What would life be like if you could not talk?
There is a good chance you will never find out.
However, for the thousands of people who suffer injuries to their voice boxes, their speech can be one of the first things to go.
Now, surgery can help bring their voices back.
78-year-old James Palmer and his wife have been married for 53 years, but something is missing.
Mr. Palmer's voice started to go after laryngeal cancer surgery 50 years ago. After a second surgery 10 years later, it was gone.
James says, "When they got done with that, I didn't have no voice. I just whispered."
For years, he wished there was something he could do.
"Just to be able to communicate clearly, have people understand me."
UNC surgeon Dr. Robert Buckmire offered Mr. Palmer a solution -- an implant procedure that could restore his voice.
Dr. Buckmire says, "The point of the implant is to open the voice box and to medialize, or get the vocal folds closer together, so that he can achieve speech."
With the patient under sedation and local anesthesia, the surgeon exposes the voice box then cuts thin GORE-TEX strips, layering them in to close the vocal folds. Then, he listens.
Step by step, they work to give him his best possible voice.
Four months later, Mr. Palmer's back to his regular routine, but thanks to the surgery, he doesn't have to whisper anymore.
He says, "Anything's an improvement, and this was better than anything, because I could hear the difference."
The GORE-TEX implant procedure is now one of several available that can help patients get their voices back.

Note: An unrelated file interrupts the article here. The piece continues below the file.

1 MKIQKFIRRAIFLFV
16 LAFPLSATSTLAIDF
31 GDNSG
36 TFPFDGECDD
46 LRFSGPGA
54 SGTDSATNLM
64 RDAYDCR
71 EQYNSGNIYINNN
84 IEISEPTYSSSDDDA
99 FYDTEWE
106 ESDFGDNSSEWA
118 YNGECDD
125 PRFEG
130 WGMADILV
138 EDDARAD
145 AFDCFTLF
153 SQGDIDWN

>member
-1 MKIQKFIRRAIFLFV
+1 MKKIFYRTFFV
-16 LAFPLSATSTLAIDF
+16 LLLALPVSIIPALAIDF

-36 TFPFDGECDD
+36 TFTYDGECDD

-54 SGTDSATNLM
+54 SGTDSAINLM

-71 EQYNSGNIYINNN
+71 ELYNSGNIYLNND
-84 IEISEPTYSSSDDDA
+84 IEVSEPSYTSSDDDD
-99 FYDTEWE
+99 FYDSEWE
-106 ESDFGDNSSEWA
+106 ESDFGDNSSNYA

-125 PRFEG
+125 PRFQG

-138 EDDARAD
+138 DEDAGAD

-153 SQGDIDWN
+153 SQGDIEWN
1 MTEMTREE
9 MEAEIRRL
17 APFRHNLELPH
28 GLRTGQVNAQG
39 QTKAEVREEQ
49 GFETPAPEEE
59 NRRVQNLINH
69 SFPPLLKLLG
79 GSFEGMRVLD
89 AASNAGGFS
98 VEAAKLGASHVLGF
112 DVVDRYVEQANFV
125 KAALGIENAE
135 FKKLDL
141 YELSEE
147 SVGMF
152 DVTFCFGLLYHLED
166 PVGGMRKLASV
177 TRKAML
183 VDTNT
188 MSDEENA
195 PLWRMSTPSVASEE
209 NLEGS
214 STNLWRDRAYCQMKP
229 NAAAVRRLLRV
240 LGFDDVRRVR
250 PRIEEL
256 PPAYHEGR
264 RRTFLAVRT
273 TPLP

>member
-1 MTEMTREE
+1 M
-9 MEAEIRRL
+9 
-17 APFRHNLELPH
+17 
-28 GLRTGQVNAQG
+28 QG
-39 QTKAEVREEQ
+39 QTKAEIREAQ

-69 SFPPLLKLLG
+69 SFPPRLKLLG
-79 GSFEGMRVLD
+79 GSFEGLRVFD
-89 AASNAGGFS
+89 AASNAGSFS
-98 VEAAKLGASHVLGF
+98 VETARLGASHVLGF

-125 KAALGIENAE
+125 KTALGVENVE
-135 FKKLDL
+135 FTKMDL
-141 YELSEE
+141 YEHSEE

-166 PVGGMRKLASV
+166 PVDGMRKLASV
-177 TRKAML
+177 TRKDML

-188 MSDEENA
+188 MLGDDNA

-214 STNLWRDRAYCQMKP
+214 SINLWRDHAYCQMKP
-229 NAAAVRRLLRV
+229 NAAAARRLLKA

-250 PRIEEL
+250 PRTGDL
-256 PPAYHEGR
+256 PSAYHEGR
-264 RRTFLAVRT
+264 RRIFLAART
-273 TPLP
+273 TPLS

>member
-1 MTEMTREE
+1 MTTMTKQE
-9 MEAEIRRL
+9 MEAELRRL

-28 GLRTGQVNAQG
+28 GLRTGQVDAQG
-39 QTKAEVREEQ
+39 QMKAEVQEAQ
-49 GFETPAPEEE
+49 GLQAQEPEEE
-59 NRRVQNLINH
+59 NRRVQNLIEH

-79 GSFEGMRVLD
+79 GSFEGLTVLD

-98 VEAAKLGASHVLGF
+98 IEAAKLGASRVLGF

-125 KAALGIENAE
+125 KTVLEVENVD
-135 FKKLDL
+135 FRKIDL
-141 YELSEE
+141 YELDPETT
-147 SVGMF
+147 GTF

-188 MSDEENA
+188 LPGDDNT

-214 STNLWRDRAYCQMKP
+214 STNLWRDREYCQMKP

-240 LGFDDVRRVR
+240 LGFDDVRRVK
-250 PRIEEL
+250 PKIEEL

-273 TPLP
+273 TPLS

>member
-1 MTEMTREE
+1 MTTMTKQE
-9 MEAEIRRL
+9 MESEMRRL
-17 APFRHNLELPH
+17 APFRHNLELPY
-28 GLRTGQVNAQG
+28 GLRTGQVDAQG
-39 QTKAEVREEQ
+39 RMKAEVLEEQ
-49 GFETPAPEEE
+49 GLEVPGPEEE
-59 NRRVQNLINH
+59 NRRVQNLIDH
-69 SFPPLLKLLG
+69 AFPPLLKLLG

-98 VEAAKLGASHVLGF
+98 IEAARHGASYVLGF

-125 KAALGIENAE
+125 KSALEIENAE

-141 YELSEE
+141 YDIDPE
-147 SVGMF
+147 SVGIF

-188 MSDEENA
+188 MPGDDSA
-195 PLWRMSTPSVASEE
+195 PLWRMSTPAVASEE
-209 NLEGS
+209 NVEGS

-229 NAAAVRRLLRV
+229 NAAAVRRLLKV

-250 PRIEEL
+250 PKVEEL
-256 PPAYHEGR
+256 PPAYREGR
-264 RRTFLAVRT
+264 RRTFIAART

BACKGROUND: Voice is the sound made by air passing from a person's lungs through his larynx or voice box. The vocal cords -- two bands of muscle that vibrate to make sound -- are found in the larynx. For most people, voices play a big part in what they do and how they communicate. About 7.5 million people in the United States have trouble using their voices. People can injure their vocal cords in many ways. Talking too much, screaming, constantly clearing one's throat or smoking can make a person hoarse. These activities can also lead to problems such as nodules, polyps, and sores on the vocal cords. Other causes of voice disorders include infections; upward movement of stomach acids into the throat; growths due to a virus; cancer; and diseases that paralyze the vocal cords.
(SOURCE: National Institute on Deafness and Other Communication Disorders)
IDENTIFYING VOICE PROBLEMS: The American Academy of Otolaryngology - Head and Neck Surgery says you should ask yourself the following questions to determine if you have an unhealthy voice:
* Has your voice become hoarse or raspy?
* Does your throat often feel raw, achy, or strained?
* Does talking require more effort?
* Do you find yourself repeatedly clearing your throat?
* Do people regularly ask you if you have a cold when in fact you do not?
* Have you lost your ability to hit some high notes when singing?
GORE-TEX: Doctors can now perform an implant procedure for people with voice problems. With the patient under local anesthesia and sedation, the surgeon exposes the voice box and then cuts thin GORE-TEX strips, layering them in to close the vocal cords. "So to do the procedure, we actually have to, with him awake, open the neck and open the voice box, and we do that from the outside using drills and cutting implements," Robert Buckmire, M.D., from the University of North Carolina, told Ivanhoe. "And then while looking on the inside with our scopes, the same kind that we look at people's voice boxes in clinic, we actually intend to help close the vocal folds by layering in a GORE-TEX implant and pushing over the vocal folds, so that they can get closed."
FOR MORE INFORMATION, PLEASE CONTACT:
Stephanie Crayton, MS
Media Relations/Broadcast Manager
UNC Health Care